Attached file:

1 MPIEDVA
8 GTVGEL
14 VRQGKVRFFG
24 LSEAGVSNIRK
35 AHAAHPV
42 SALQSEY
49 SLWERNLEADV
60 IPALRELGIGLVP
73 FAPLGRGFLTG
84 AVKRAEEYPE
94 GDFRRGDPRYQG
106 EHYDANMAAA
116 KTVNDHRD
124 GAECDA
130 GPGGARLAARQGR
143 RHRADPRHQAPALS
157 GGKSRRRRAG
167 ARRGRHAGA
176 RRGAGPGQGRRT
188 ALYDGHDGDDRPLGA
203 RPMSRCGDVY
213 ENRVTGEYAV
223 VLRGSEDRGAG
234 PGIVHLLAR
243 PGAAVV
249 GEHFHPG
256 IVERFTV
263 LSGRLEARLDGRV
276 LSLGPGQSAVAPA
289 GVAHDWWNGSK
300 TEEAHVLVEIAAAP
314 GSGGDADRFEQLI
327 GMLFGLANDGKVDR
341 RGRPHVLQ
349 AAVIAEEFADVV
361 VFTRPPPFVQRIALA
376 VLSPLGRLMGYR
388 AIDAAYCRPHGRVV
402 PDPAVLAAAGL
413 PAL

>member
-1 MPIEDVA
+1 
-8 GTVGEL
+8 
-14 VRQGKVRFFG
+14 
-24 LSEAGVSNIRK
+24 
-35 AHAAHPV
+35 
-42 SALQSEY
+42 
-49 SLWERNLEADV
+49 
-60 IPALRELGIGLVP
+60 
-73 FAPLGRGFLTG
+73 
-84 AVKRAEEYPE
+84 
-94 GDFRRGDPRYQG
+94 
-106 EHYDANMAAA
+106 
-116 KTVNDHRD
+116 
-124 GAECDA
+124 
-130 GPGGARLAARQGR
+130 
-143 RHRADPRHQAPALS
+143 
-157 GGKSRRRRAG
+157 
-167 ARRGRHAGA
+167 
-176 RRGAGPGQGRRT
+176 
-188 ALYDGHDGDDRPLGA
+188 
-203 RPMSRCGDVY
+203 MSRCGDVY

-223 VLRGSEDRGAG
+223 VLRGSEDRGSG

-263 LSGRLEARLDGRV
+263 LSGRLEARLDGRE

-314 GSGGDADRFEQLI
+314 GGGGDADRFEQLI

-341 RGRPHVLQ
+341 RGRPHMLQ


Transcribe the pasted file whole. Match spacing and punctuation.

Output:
1 MPIEDVA
8 GTVGEL
14 VRQGKVRFFG
24 LSEAGVSNIRK
35 AHAAHPV
42 SALQSEY
49 SLWERNLEADV
60 IPALRELGIGLVP
73 FAPLGRGFLTG
84 AVKRAEEYPE
94 GDFRRGDPRYQG
106 EHYDANMAAA
116 KTVNDHRD
124 GAECDA
130 GPGGARLAARQGR
143 RHRADPRHQAPALS
157 GGKSRRRRAG
167 ARRGRHAGA
176 RRGAGPGQGRRT
188 ALYDGHDGDDRPLGA
203 RPMSRCGDVY
213 ENRVTGEYAV
223 VLRGSEDRGAG
234 PGIVHLLAR
243 PGAAVV
249 GEHFHPG
256 IVERFTV
263 LSGRLEARLDGRV
276 LSLGPGQSAVAPA
289 GVAHDWWNGSK
300 TEEAHVLVEIAAAP
314 GSGGDADRFEQLI
327 GMLFGLANDGKVDR
341 RGRPHVLQ
349 AAVIAEEFADVV
361 VFTRPPPFVQRIALA
376 VLSPLGRLMGYR
388 AIDAAYCRPHGRVV
402 PDPAVLAAAGL
413 PAL

>member
-1 MPIEDVA
+1 
-8 GTVGEL
+8 
-14 VRQGKVRFFG
+14 
-24 LSEAGVSNIRK
+24 
-35 AHAAHPV
+35 
-42 SALQSEY
+42 
-49 SLWERNLEADV
+49 
-60 IPALRELGIGLVP
+60 
-73 FAPLGRGFLTG
+73 
-84 AVKRAEEYPE
+84 
-94 GDFRRGDPRYQG
+94 
-106 EHYDANMAAA
+106 
-116 KTVNDHRD
+116 
-124 GAECDA
+124 
-130 GPGGARLAARQGR
+130 
-143 RHRADPRHQAPALS
+143 
-157 GGKSRRRRAG
+157 
-167 ARRGRHAGA
+167 
-176 RRGAGPGQGRRT
+176 
-188 ALYDGHDGDDRPLGA
+188 
-203 RPMSRCGDVY
+203 MSRCGDVY

-223 VLRGSEDRGAG
+223 VLRGSEDRGSG

-263 LSGRLEARLDGRV
+263 LSGRLEARLDGRE

-314 GSGGDADRFEQLI
+314 GGGGDADRFEQLI

-341 RGRPHVLQ
+341 RGRPHMLQ